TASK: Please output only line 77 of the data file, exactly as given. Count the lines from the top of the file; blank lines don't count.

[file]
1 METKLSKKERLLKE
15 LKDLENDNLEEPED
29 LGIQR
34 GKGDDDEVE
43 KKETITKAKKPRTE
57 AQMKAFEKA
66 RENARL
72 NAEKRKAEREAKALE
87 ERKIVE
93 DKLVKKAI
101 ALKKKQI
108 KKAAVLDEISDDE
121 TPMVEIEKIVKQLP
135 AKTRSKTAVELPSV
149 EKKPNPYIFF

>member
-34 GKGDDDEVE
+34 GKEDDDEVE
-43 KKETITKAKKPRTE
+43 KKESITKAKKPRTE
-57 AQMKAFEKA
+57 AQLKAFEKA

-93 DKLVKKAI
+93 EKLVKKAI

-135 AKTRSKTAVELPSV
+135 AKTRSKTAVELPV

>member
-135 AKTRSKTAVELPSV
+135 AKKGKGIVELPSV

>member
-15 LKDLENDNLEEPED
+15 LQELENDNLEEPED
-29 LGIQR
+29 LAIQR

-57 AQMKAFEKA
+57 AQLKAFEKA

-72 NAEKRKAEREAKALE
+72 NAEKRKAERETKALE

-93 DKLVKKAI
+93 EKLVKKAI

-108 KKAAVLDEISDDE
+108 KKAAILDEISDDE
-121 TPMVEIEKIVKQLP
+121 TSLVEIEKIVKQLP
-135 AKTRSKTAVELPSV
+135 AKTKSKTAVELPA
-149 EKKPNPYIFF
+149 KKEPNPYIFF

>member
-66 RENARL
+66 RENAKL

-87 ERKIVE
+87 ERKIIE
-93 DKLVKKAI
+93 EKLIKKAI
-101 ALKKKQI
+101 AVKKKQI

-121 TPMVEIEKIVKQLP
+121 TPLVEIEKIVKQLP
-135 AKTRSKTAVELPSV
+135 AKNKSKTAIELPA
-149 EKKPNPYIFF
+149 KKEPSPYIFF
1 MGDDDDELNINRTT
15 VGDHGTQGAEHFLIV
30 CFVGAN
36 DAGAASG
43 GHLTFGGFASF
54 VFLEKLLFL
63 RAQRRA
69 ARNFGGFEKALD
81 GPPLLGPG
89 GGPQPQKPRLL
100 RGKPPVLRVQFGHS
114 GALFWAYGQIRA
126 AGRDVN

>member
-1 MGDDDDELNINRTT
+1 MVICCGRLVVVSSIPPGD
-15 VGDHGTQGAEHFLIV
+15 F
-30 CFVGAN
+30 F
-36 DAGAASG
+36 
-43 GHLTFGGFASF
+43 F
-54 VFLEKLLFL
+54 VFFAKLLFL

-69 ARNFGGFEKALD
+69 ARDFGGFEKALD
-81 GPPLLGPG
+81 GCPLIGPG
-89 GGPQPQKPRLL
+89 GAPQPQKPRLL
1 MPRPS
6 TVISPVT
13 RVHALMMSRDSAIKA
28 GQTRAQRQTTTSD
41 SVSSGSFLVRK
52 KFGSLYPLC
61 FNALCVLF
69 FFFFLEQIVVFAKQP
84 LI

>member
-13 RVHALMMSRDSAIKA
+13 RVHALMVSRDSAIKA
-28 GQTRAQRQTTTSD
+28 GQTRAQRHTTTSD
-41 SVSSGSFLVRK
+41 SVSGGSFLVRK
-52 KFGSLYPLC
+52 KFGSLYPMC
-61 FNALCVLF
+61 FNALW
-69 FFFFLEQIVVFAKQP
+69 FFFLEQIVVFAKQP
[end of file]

>member